The second best treat that this Gypsy seeks when he comes back onto the grid is access to a library card and the chance to raid the DVD collection of the town library. Walking my fingers through the stacks, sometime I find something I missed when it was released –- movies that never rose high in public awareness. Yet they are gems.
Today I nominate a couple of movies for best obscure feel-good movies I’ve ever come across.
Secondhand Lion (released in ’03) is the story to two lovable eccentrics living in the middle of nowhere, played by Michael Caine and Robert Duvall (who is on my short list of great actors of all time) play the uncles. A likable nephew (Haley Jo Osment, already a polished actor at the age of 13, might have stolen the show playing off lesser stars than Caine and Duval) is unloaded on them by his ditzy mother (Kyra Sedgwick, who did not have to tweak her character at all to transport it to the lead in the TV series, The Closer).
One of my bonus criteria for judging a movie is that it seems the actors are having fun making the movie. I think every lead in this movie went home at night snickering that some damn fools were giving them a paycheck for showing up on the set.
Mystery Alaska is my second nomination. Where was I in 1999 when this was released, and why wasn’t I notified? Mystery is an Alaskan town that has pond hockey and nothing else. The primary story is that a professional hockey team is scammed into coming to town to play against the locals. The plot trajectory arcs toward outcome of the game–that is our high-stakes investment in the plot. And this story line alone could carry the film. But there is also a pizza-oven full of everyday drama.
Here are three teasers, although they may appear to be spoilers.
“All I got is hockey and fornication, and when I don’t have hockey any more, I’ll be and old drunk like my father.”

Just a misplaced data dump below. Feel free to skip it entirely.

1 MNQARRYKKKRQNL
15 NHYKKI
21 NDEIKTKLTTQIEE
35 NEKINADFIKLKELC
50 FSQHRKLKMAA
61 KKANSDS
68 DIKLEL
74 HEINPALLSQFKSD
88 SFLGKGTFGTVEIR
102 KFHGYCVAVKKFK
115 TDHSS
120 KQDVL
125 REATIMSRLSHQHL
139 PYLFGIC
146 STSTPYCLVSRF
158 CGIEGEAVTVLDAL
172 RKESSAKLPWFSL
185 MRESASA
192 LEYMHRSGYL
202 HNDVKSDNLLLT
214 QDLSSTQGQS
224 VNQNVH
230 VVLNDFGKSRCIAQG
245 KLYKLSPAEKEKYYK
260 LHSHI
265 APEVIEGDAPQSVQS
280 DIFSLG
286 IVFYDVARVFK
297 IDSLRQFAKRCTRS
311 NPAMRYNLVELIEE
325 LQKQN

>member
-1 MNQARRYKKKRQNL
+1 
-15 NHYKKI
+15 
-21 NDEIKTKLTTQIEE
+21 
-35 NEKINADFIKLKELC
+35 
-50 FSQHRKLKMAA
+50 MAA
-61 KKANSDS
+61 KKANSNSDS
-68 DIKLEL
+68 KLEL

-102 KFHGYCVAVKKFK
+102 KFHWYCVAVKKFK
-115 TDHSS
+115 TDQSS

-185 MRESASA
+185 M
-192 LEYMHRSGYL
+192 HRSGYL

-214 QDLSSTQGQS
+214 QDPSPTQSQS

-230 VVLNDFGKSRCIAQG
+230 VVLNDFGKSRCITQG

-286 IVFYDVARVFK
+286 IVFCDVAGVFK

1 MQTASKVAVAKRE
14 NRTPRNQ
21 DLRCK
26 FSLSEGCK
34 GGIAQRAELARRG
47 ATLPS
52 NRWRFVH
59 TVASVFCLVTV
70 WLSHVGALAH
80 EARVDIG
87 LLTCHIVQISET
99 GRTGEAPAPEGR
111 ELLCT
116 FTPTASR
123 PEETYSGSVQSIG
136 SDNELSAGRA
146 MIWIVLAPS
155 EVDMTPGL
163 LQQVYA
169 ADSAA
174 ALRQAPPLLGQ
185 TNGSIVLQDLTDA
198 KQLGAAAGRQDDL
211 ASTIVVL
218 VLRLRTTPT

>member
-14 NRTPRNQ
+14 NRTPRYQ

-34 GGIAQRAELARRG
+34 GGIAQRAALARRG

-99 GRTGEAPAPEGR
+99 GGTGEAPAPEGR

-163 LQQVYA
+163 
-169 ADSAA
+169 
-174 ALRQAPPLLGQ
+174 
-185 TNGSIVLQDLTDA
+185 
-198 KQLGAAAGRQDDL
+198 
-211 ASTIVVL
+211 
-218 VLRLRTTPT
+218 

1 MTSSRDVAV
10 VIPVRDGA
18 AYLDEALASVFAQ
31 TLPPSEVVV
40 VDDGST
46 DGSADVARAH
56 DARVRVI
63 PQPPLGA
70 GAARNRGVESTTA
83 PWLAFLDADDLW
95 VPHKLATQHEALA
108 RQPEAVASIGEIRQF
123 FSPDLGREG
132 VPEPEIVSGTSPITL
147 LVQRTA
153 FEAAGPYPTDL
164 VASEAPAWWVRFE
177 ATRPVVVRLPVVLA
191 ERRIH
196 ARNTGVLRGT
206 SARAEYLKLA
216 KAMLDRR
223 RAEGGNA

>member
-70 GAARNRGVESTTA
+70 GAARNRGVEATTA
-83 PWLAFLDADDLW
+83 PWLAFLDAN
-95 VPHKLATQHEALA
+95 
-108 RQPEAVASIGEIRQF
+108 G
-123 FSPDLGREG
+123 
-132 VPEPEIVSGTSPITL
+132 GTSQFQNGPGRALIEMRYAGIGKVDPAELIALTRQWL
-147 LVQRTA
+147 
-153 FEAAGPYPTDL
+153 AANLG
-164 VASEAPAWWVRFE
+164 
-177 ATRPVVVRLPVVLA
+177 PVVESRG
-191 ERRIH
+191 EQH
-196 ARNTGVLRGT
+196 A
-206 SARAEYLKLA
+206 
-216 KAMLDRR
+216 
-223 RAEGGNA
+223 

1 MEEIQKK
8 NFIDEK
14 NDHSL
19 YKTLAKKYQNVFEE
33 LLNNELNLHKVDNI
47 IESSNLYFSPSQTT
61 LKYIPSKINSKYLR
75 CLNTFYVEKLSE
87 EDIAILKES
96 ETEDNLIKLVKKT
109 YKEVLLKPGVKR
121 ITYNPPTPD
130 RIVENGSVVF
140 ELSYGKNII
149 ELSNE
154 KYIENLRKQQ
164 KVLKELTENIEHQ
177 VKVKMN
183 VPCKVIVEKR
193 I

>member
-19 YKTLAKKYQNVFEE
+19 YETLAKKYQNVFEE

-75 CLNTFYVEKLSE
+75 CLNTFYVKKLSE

“All we have in this town is dignity and illusion. I suggest we keep them.”
“I’m a premature ejaculator.”
Now, I ask you, set your mind to visualize the scene in which those lines would be uttered. I’d watch a movie that had no other redeeming feature than the run-up to those lines.
Don’t make a lot of trips to the refrigerator or you might miss when the “Skank, I’m pregnant” sign appears.
Russell Crowe has the biggest role in the movie, and I liked how far he stepped outside of his variegated career to lead this one. Burt Reynolds did the same as a supporting actor. They were carried on the shoulders of a half-dozen well-drawn and well-executed characters.
Mystery Alaska will deliver some spontaneous laughter, and if it doesn’t produce a tear or two, you aren’t half trying.
I realize two is a short list. My hope is the comments section will produce some recommendations for us all. The criterion is a movie so underappreciated many of us might never have heard of it. Although I chose two feel-good movies, other genres may be nominated.
***Here are early nominations from regulars on the bus***
Searching for Sugarman available on DVD late January. (Thanks to M. Kaplan)
The Black Book (aka Reign of Terror, a better title, imo): An historical film noir set during the French Revolution. 1949, with Robert Cummings, Arlene Dahl, plus Richard Basehart who’s a terrific Robespierre and a little-known actor named Arnold Moss as Fouche, along with stalwart Norman Lloyd. Great cinematography throughout. (Thanks to Thomas Burchfield)
Topkapi, a heist movie from the early 1900s, set in Turkey and adapted from Eric Ambler’s The Light of Day, Peter Ustinov heads the cast. (Thanks to Thomas Burchfield.)
Nobody’s Fool, a Richard Russo story, with Paul and Bruce and Melanie. (Thanks to Dave LaR.)